A Comparative Study of the Situation of Bereavement Care for Children with Cancer in Iran with Selected Countries

Authors

1 Ph.D. Student in Nursing, School of Nursing and midwifery, Ahvaz Jundishapur University of Medical Science, Ahvaz, Iran.

2 PhD in Nursing, Assistant Professor, Nursing Care Research Center in Chronic Diseases, School of Nursing and Midwifery, Ahvaz Jundishapur University of Medical Sciences, Ahvaz, Iran.

3 PhD in Nursing, RN, Associate Professor, School of Nursing and Midwifery, Shahid Beheshti University of Medical Sciences, Tehran, Iran.

4 Associate Professor, Elderly Care Research Center, Faculty of Nursing and Midwifery, Shahed University, Tehran, Iran.

Abstract

Background
Death of a child with cancer is one of the most painful events that results in traumatic reactions of bereavement. Care should be taken into account during the bereavement period. The present study aimed to develop bereavement care in Iran and comparing it with Jordan, England, Australia and Canada, which have achieved the desired situation in the above area.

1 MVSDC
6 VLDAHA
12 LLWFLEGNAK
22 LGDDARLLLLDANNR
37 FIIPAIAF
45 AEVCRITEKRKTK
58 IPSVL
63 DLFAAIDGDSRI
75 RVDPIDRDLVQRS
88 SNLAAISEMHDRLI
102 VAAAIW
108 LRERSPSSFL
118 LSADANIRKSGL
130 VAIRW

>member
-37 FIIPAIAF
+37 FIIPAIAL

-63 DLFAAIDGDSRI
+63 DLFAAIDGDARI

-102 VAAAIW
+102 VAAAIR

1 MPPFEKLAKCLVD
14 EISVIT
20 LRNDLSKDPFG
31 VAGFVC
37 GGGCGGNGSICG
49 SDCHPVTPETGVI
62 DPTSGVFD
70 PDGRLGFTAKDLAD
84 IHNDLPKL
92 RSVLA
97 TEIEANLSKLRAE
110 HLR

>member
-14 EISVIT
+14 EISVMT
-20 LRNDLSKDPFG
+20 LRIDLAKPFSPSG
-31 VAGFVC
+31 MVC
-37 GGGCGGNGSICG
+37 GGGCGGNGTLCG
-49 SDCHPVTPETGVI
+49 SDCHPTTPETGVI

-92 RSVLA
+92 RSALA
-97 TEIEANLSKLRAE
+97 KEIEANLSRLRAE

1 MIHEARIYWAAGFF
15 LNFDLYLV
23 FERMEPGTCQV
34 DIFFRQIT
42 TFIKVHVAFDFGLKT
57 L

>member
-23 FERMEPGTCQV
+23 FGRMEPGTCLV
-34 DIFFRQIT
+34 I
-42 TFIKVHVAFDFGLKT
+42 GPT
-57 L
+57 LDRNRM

Materials and Methods
In this comparative study, the necessary data was made to databases of reputable and sovereign centers of the countries and palliative care programs. After accessing the pioneering patterns of world-wide palliative care, Iran's palliative care program, which came from children's service centers and access to the databases of those centers, was also examined.
Results
In the developed countries of Canada, England and Australia, a wide range of bereavement care is provided in care facilities. for example following the death of a child, in Canada family members are covered by all the bereavement care, in Australia formal caregivers increase their relationship with parents and are available to listen to feelings and in England all family members are supported. Jordan provides significant services in this regard such as visits at the bereavement ceremony, however, it is provided limitedly only in one center in Iran.
Conclusion
In the developed countries, pediatric palliative care is well developed. But in some developing countries, including Iran, there are only a few of these services for dying children and their families. As a result, the traumatic results emerge in social and family life activities.

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